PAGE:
First, talk with a financial professional. They can help you consider your lifestyle, financial situation, risk tolerance, and goals to determine if an annuity is a good fit for you. But if you’re looking for protection from market downturns while saving for retirement, the potential for lifetime guaranteed income, or tax-advantaged growth, chances are an annuity could be a good choice.
Do your research and enlist the help of your financial professional for this step. In addition to checking out all the types of annuities and rider options — and there are a lot — you’ll want to understand how an annuity would fit into your investment portfolio.
1. Figure out your retirement date. This is good to know because annuities are often used to supplement other retirement income (like Social Security) to cover fixed expenses (like housing) in retirement. So establish when you plan to retire, calculate how much income you’ll need annually at that point, and then use that information to determine the amount of your annuity.
2. Choose how your earnings will be calculated.
Annuities tend to come in three varieties:
Fixed annuities. You’re guaranteed a minimum interest rate and a set amount of payouts.
Variable annuities. You can apply your premiums to specific investment options. Your payout is based on how much money you contributed, how your investments performed, and any fees and other costs. Variable annuities are subject to investment risks, including possible loss of principal.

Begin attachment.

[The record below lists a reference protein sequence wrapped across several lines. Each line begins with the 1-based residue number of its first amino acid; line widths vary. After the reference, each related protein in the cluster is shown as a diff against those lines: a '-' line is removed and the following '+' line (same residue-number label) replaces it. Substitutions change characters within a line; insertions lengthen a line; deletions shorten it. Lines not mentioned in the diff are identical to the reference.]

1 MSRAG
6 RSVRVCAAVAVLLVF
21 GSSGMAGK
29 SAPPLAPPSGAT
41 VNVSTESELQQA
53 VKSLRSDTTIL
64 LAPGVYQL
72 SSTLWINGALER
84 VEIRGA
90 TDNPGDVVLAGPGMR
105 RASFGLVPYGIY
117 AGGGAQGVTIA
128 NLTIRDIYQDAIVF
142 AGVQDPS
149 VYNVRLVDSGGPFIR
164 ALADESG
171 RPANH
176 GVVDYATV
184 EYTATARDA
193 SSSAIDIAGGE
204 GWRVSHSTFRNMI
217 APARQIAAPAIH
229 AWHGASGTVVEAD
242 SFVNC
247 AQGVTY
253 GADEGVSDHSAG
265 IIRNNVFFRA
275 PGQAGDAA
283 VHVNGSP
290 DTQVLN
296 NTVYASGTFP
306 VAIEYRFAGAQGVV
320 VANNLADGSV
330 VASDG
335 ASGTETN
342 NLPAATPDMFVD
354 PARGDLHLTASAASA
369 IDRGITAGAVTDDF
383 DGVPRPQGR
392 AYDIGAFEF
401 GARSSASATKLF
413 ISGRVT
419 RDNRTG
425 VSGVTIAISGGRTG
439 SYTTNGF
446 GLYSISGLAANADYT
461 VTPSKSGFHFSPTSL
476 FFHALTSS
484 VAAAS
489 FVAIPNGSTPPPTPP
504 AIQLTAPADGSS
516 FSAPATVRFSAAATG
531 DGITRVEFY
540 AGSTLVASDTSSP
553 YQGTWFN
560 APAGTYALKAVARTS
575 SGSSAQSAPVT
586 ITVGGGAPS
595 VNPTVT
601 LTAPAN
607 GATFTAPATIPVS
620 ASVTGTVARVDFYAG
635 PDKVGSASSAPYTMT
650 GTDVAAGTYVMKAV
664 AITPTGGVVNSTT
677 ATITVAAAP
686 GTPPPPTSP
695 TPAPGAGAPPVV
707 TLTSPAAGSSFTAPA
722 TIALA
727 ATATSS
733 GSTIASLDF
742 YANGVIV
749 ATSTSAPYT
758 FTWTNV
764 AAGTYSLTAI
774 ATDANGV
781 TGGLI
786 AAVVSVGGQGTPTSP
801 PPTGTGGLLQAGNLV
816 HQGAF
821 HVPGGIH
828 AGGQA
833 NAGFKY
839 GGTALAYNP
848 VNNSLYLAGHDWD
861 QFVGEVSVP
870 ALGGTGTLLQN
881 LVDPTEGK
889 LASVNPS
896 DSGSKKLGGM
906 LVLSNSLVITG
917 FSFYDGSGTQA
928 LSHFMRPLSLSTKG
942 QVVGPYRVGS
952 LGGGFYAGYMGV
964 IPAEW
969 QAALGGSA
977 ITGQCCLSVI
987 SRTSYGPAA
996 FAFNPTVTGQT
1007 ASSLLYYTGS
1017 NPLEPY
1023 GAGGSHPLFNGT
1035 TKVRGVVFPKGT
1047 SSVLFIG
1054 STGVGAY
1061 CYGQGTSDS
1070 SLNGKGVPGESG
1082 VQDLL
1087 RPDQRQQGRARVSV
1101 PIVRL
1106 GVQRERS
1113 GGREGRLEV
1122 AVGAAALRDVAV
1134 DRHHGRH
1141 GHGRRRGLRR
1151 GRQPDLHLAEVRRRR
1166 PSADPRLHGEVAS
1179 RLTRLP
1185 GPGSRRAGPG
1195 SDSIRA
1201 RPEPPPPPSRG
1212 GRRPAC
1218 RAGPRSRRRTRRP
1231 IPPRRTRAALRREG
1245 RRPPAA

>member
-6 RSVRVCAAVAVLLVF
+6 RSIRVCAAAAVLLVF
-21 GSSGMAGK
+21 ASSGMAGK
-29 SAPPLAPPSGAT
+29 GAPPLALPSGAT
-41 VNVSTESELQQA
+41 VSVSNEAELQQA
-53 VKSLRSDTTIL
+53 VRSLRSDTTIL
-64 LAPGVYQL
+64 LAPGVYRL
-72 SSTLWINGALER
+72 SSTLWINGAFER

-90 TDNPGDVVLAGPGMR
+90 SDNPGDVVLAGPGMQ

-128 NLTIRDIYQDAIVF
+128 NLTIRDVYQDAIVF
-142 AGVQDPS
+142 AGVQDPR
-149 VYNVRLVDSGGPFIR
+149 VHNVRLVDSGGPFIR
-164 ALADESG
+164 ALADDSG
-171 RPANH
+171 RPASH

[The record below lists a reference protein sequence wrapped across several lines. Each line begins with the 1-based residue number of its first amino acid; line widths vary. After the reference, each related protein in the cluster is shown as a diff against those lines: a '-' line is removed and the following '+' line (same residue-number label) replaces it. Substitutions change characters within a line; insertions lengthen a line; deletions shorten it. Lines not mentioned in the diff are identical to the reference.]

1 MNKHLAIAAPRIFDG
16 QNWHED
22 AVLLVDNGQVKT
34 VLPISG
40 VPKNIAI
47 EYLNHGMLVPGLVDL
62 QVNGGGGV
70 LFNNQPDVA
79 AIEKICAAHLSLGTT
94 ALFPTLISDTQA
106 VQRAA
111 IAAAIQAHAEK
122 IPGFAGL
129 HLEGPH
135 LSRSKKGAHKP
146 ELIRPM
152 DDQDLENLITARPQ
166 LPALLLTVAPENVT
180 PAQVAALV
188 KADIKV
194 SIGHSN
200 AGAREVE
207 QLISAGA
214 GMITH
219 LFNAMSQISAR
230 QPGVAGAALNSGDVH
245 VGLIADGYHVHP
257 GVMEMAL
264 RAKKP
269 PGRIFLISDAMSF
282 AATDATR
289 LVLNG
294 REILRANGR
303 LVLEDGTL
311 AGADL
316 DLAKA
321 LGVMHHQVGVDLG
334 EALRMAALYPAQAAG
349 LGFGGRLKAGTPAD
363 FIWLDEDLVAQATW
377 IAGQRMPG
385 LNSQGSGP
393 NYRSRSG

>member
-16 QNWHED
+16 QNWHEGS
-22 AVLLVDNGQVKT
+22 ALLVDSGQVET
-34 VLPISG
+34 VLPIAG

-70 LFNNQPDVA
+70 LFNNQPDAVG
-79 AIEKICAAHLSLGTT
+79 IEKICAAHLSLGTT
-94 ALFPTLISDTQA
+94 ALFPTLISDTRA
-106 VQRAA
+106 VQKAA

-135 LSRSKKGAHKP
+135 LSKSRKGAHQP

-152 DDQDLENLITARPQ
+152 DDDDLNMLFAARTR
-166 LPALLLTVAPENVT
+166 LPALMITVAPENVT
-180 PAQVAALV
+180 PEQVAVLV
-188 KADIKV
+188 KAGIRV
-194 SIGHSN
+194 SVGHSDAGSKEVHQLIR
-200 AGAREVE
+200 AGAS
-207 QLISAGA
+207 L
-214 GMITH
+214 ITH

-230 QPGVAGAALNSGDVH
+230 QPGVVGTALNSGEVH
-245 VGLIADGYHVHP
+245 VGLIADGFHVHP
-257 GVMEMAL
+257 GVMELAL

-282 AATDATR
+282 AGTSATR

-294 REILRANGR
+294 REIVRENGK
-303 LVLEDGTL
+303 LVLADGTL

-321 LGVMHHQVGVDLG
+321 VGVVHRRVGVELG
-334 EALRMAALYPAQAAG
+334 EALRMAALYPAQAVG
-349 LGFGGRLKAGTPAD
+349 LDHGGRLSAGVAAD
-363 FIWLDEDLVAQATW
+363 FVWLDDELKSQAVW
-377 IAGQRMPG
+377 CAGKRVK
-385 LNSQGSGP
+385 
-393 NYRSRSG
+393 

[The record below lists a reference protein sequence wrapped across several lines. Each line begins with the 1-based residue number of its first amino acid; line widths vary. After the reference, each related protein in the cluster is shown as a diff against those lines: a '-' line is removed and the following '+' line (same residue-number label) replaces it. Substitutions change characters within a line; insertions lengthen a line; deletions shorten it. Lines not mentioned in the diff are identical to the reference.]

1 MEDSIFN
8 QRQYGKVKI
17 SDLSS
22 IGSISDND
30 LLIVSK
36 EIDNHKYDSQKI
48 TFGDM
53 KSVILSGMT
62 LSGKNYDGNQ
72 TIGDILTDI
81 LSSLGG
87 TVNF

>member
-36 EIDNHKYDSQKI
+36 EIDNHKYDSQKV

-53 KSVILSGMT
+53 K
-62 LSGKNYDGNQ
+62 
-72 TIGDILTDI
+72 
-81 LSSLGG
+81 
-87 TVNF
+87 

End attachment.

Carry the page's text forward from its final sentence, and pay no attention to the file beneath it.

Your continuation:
Indexed annuities. This is a hybrid option with returns tied to a stock market index, like the S&P 500. Typically, these offer a cap on any potential earnings and a floor for any potential losses.
There’s also a relatively new annuity option called the registered index-linked annuity (RILA). This contract links returns and losses to a stock market index, but has the added protection of a buffer — in fact, these annuities used to be called “buffer annuities. The buffer provides protection from losses up to a certain threshold that you specify. Registered index-linked annuities are subject to possible loss of principal and earnings.
3. Choose how you’ll be paid. Do you want to receive an income stream for the rest of your life, for a set number of years, or all at once? Work with your financial professional to determine what makes the most sense for you, and then customize your annuity contract accordingly.
4. Choose who is getting paid. Should the annuity be just for you or should it pay out for the life of both you and your spouse? Who will be your beneficiary? Again, your financial professional can help you sort through these factors. Withdrawals of taxable amounts are subject to ordinary income tax and may be subject to a 10% additional federal tax if withdrawn before age 59½.
Typically, annuities are purchased through an insurance company. But you can also buy them from brokerage firms, mutual fund companies, and banks. Regardless of who you purchase with, a licensed insurance agent will need to be involved in the final submission of your contract to the insurance carrier.
Because annuities are contracts backed by the claims-paying ability of the insurance carrier, you’ll want to do your research and be sure the provider you choose is reputable. To evaluate this, look at financial ratings from agencies like Moody’s, AM Best, and Standard & Poor’s (S&P)